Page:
For most of us, the end of the year causes reflection. The beginning of a new year often brings resolutions. As we begin this new year, I hope that members of our community would consider adding a resolution to their lists. The resolution being to join us, the members of BOBCAT (Better Oyster Bay Community Action Team), in the fight against substance abuse in our community. BOBCAT is a community coalition which does not have an affiliation with any pre-existing organization.
We have gotten off to a good start, however, we need to increase our ranks. Three teams have been formed: asset building, community watch, parent network and support. We invite you to come to our meeting on Monday, Jan. 11 at 8 p.m. in the Oyster bay High School cafeteria to learn what these teams are doing and how you can help. Everyone has a role to play, a contribution to make. Don't sit back and ponder or criticize what should be done. If you want to see positive change, you must become part of the force that effects change! The time of denial and complacency is in the past.
At the end of 1999, when we pause to reflect the events of the year, let us hope that we will be able to say no other lives were lost or ruined, some battles were won and that together we made a "Better Oyster Bay" for all. I want to be able to say that I was part of the reason for this. Don't you?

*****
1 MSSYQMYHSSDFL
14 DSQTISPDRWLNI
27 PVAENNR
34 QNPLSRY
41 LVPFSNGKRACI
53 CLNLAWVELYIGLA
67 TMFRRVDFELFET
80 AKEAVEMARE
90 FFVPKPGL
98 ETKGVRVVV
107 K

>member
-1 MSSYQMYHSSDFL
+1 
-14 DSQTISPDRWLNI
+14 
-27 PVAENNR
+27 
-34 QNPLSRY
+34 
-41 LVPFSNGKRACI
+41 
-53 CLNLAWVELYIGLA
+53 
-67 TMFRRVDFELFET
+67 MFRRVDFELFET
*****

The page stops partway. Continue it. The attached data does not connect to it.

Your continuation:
Mary Di Sario
BOBCAT Steering Committee
With one dissenting vote, Oyster Bay Cove's mayor and board of trustees passed a resolution at the Dec. 15 board meeting that in effect states, we do not trust the electorate. The resolution calls for a public hearing on the enactment of a new village law that would extend the terms of office for mayor and trustees from two to four years. Thirty days after this hearing, the law would go into effect unless a petition requesting a public referendum on the proposal law is submitted to the board. This petition would have to contain the signatures of at least 20 percent of the voters registered at the time of the last election (about 300), a daunting task in the dead of winter.
As his rationale for this change, Mayor Peragine states that "elections cost the village money" and that it would "quell the divisiveness presently existing in the village." The fact that we have an active electorate is a compelling reason for the present two year terms and annual elections. It seems to me that our most sacred democratic right is the right to vote! Limiting elections, extending terms, and stifling debate dilutes the electorate's control over local government.
The village has adhered to two year terms since incorporation in the 1930s as have most of our neighboring north shore villages. Why should we change now? I sincerely hope that village voters will voice their opinion at the public hearing scheduled for 7:30 p.m. on Jan. 19 at East Woods School. This important decision belongs to the citizens, not to the mayor and board of trustees. Nothing short of a public referendum will do. Let the people speak.
Rosemary E. Bourne